06 May 2022

40 years with glue in our hair

06 May 2022
source: canterburystories.nz/collections/archives/music-posters

Phantom started sticking posters to walls way back in 1982.

That’s an awful lot of gluey buckets, flyaway paper and 4am starts.

It’s been one helluva ride. So what have we learned along the way – and what’s in it for property owners and managers?

Lesson 1: Make the business a win/win proposition

Back in the early 80s, the poster business operated under Wild West conditions. Councils, landlords and the law barely tolerated our efforts. Rival crews spent half the night covering the posters others had pasted up earlier.

This was not a sustainable business model.

At Phantom, we could see a much better way of operating. It involved making sure all the stakeholders had something to gain.

Property owners could gain revenue.

Advertisers could benefit from a higher level of quality and accountability.

Municipal authorities could gain an attractive and well-regulated streetscape. 

So we started paying property owners for the space on their walls, giving them a brand-new revenue stream. Phantom then took responsibility for maintaining their sites, providing frames, cleaning up after taggers, and even installing upgrades such as lighting.

At the same time, we needed to persuade Councils to stop treating posters as an affront to civic tidiness. So we worked with them to modernise bylaws and create legally permitted street poster sites. This was the key to turning sterile and depressing streetscapes into a constantly-changing display of creativity.

It may sound obvious now but it was a big deal at the time. No one else was offering to pay property owners and doing the hard yards with municipal rule-makers.

In fact, Phantom Billstickers has been a global pioneer in transforming street posters into a reputable arm of the marketing business.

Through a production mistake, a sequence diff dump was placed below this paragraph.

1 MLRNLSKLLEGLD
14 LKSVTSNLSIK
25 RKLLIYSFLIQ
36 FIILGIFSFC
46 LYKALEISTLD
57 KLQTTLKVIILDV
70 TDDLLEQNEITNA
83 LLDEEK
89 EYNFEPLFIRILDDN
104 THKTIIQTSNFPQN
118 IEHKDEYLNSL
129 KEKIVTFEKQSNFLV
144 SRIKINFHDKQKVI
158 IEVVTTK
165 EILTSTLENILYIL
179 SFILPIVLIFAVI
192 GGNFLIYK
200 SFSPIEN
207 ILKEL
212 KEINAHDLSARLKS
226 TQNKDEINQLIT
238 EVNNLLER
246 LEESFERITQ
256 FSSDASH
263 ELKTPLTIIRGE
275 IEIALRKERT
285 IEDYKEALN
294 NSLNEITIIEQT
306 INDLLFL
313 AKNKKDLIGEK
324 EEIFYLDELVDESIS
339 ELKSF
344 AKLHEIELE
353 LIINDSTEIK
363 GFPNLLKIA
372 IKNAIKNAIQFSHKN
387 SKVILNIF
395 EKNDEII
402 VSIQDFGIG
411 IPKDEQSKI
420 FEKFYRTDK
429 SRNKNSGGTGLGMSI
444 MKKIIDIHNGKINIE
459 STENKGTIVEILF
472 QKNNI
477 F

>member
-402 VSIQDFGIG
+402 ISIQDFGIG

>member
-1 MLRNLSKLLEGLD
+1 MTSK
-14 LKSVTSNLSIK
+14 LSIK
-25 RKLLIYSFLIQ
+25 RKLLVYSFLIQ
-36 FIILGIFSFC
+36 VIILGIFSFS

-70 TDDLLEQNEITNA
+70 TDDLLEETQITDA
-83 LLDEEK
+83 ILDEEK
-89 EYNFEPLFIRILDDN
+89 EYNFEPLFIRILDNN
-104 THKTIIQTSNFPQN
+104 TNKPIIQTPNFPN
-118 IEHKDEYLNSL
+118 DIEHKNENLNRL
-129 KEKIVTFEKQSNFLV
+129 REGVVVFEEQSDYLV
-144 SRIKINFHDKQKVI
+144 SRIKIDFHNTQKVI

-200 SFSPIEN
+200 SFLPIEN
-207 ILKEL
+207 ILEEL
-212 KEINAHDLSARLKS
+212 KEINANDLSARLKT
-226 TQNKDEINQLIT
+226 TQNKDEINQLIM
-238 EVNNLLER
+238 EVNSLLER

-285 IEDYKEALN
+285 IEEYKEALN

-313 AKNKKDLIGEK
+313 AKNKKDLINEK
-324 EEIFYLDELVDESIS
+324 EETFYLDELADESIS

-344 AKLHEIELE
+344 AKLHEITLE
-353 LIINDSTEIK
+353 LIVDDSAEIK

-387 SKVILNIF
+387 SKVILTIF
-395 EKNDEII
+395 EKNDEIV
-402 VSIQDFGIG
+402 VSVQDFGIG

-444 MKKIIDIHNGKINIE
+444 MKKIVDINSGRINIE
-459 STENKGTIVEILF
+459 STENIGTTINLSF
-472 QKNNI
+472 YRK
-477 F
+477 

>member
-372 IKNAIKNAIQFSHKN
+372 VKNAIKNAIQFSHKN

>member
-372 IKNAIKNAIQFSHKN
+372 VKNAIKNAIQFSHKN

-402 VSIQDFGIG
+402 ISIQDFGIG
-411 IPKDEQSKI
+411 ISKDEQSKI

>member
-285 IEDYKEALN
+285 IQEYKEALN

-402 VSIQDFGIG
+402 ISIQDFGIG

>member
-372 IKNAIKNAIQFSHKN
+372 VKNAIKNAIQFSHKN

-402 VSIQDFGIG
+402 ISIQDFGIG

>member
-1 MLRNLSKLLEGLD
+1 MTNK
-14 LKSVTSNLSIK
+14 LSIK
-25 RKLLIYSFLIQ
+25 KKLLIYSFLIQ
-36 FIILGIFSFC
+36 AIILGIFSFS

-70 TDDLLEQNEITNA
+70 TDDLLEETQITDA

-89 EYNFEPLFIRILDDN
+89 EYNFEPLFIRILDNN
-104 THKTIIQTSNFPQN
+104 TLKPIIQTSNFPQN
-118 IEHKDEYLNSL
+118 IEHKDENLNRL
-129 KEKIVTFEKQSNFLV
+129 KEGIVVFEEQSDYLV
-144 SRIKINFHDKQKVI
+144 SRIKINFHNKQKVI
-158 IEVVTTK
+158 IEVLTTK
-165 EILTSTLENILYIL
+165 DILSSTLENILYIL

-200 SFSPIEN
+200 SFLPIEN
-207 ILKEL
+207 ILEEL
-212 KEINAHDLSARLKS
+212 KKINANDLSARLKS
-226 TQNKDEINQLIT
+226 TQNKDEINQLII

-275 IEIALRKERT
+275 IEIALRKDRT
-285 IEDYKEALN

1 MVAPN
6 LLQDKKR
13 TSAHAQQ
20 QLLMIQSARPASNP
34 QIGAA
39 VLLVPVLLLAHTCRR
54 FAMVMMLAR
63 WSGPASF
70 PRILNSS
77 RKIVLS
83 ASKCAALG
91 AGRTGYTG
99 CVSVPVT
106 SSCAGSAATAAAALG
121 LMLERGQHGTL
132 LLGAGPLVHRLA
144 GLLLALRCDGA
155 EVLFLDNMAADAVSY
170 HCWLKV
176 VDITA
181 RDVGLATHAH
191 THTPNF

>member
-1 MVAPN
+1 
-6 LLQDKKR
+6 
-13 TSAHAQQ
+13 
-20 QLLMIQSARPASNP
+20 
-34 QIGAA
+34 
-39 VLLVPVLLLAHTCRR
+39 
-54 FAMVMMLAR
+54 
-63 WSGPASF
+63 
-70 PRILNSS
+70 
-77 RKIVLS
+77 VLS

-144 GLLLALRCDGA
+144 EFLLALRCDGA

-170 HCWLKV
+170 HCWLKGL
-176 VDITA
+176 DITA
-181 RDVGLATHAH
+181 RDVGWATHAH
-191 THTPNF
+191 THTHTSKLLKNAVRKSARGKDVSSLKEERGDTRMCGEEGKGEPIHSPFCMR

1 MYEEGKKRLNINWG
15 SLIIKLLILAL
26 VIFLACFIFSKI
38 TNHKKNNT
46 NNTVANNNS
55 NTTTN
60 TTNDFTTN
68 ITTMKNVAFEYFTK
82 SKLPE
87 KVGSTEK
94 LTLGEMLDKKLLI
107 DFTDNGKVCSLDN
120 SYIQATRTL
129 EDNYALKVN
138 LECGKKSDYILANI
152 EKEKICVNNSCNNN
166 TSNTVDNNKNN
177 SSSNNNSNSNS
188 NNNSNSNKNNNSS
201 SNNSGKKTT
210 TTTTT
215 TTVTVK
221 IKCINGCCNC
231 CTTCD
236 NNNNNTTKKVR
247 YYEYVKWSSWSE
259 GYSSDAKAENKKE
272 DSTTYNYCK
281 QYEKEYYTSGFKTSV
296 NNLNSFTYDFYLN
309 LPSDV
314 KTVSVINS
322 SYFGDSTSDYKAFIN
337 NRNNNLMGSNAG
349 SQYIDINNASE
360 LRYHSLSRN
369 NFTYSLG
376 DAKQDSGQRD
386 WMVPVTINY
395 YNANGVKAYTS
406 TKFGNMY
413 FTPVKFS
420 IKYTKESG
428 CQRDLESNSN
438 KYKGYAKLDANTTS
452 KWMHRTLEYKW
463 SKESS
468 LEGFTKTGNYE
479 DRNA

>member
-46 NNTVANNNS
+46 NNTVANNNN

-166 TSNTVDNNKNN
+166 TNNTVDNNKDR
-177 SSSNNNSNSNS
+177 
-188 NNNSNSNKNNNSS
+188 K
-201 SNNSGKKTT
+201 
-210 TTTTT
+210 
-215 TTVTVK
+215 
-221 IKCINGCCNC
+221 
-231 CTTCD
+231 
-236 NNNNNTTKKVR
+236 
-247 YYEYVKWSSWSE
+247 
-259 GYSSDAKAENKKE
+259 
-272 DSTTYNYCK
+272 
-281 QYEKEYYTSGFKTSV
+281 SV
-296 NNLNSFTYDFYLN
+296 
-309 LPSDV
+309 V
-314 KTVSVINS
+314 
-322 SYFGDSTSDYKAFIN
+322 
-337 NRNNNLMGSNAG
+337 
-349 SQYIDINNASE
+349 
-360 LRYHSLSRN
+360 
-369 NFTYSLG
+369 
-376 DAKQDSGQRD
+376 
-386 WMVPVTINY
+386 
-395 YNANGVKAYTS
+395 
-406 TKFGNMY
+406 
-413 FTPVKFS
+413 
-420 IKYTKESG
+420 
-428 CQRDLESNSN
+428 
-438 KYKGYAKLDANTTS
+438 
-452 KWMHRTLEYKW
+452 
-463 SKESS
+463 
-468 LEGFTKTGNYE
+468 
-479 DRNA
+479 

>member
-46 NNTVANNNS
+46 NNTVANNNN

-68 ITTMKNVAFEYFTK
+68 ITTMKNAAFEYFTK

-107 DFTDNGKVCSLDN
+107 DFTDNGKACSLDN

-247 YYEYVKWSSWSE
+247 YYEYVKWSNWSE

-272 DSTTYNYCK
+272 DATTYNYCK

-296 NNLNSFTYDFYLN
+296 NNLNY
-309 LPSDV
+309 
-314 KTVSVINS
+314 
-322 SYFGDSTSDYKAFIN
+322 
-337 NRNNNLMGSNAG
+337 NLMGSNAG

Even today, few countries can boast a poster network with the nationwide scale, professionalism and quality of ours.

Lesson 2: Don’t rest on your laurels

Sticking a message on a wall may be one of the world’s oldest forms of advertising. 

But we realised we needed to keep evolving.

Clients weren’t going to commit serious money unless they could be sure their posters would look great. So Phantom partnered with suppliers to ensure our posters were beautifully printed and wrinkle-free – and didn’t fall off the wall in New Zealand’s rainy climate.

Advertisers and media planners also needed certainty. They wouldn’t commit to street posters unless we could prove their brand campaigns had appeared in the frames they’d booked, for the entire period they were paying for. 

Our response was a unique app, called Pasted, It captures every Phantom poster when it goes up and sends time-stamped, photographic proof to the client.

Phantom has also created some smart planning tools that give marketers the ability to target sites near their key stockists, so they can drive sales from people who are on a mission to shop.

It’s about adding value to poster sites – and making sure those marketing budgets continue to reach our site owners.

Lesson 3: Never lose your connection with the street

You’ve seen how the street poster business has changed out of sight over four decades.

But it’s just as important to remember that the fundamentals have never changed.

Phantom got into this business to help support the creative arts in this country. Selling tickets for bands, promoting music, providing a space for artists and anyone else with a vision they want to place before the public.

It’s a business but it’s also a passion. And the great thing is – it’s sustainable. 

By providing certainty for our partners, we can continue to fund ‘flora for the concrete jungle.’ It all starts on the street.

So what’s next?

2022 is our 40th birthday so we have some celebrations in the works

A book is being published. There will be festivities. And giveaways.

We’d like to share the good times with you, so keep an eye on your inbox and make sure you follow our socials.

Phantom on Instagram.

Phantom’s Facebook page.

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